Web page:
I read some newspaper articles, and some blog posts, that stated the obvious. It is totally wrong, all the time, to discriminate against someone based on their sexual preferences. If they use religion as an excuse then they should re-evaluate their religion. There is NEVER a time when an enlightened society should tolerate, let alone legalize, bigotry. I guess it's almost impossible to come out and say this on television, or maybe I'm just watching the wrong channels (mostly FOX and CNN).What I mean is that enlightened societies will almost always reach a consensus on discrimination against minorities. They will decide that society functions best when all types of discrimination are bad and should not be tolerated.
They will decide that it's wrong to discriminate on the basis of race or ethnic origin, although some societies become enlightened on this subject later than others. They will (eventually) decide not to discriminate against women. As new issues arise (e.g. gay marriage) the enlightened society will decide that we should not discriminate against gays. At least, that's my opinion on how ethical relativism will play out.
Right now we find ourselves in a situation where dealing with gays and lesbians is in a transitional state. There are still lots of people who want to treat gays and lesbians the way blacks were treated in the last century. Some of these people feel the pressure from society so they are looking for ways to justify their bigotry and make it sound acceptable. Some of them may actually believe that they are obeying a "higher law" from their god(s). In other words, they are defending a moral absolute that denigrates homosexuals the same way that those same god(s) used to denigrate women.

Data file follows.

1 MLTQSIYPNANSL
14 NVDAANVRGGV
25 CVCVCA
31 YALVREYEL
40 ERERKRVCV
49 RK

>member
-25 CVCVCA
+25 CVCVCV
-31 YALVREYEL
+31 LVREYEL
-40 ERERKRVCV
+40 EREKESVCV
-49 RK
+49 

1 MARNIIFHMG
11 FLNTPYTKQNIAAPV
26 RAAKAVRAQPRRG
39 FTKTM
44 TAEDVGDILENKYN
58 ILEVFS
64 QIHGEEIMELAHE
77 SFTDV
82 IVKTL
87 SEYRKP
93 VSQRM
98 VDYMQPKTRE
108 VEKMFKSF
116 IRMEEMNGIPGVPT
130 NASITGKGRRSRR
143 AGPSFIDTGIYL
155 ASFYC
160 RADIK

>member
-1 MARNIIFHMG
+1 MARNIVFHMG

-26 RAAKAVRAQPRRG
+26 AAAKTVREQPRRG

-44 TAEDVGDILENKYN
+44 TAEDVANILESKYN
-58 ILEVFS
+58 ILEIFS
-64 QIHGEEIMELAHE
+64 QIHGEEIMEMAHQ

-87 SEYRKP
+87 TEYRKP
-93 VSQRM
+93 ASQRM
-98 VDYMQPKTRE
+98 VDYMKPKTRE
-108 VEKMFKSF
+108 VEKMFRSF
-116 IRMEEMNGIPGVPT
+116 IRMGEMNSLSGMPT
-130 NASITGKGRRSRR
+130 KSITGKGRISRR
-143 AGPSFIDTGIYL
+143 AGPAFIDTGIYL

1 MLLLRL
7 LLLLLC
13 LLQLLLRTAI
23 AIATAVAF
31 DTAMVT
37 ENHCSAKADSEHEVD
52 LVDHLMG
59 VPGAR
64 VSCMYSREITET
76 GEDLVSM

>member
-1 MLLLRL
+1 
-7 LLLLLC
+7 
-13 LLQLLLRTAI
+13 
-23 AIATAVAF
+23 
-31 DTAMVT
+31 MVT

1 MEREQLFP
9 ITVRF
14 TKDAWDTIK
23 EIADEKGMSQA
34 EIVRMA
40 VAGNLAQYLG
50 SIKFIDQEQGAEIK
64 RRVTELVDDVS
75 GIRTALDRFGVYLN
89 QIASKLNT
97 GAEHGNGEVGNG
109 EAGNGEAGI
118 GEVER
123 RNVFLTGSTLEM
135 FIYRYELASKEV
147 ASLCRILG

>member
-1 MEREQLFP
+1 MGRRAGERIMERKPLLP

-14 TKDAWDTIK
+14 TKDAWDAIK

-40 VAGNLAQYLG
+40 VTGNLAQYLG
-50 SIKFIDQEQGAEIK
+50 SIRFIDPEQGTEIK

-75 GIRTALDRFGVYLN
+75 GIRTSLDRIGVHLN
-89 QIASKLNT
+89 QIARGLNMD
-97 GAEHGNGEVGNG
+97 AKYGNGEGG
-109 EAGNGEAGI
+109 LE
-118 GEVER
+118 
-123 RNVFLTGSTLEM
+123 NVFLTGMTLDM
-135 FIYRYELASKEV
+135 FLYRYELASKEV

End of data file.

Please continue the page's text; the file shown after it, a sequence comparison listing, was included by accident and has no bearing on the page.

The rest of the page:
They will lose that fight. Ethical relativism will prevail and in a few decades those religious bigots will be making up new rules where their religion actually preaches love and tolerance for everyone, including gay couples. They will no longer tolerate people who speak out openly against gays.
These are very difficult concepts for most IDiots. For example, Vincent Joseph Torley twists himself into a knot trying to deal with what I said in my previous post. Recall that Vincent Torley has a Ph.D. (2007) from the Department of Philosophy at the University of Melbourne (Australia). In spite of that, he believes that there are god-given moral absolutes that we must all obey. In fact, he thinks the existence of these moral absolutes provide evidence of god(s).
Torley devoted an entire post to the comment I made about enlightened societies [see Professor Larry Moran squares the circle]. It gives us some insight into the mind of an IDiots and the lengths they will go to attack evolution and rationalism. Here's what Torley says ...
Over at his Sandwalk blog, Professor Larry Moran has recently created something which he has previously declared to be impossible: a moral absolute. Readers might be wondering: what is Professor Moran’s moral absolute all about? Is it about the inherent wrongfulness of killing the innocent, or taking away people’s freedom, or oppressing the poor, or violating a commitment one has given? Wrong, wrong, wrong and wrong! Here’s Professor Moran’s new moral absolute, in all its resplendent glory:Nobody who knows me could possibly misinterpret what I said but that doesn't stop an IDiot. They are looking for the "gotcha" moment that proves their enemies are firing blanks. What they don't realize is that they are the ones who look like .... you know.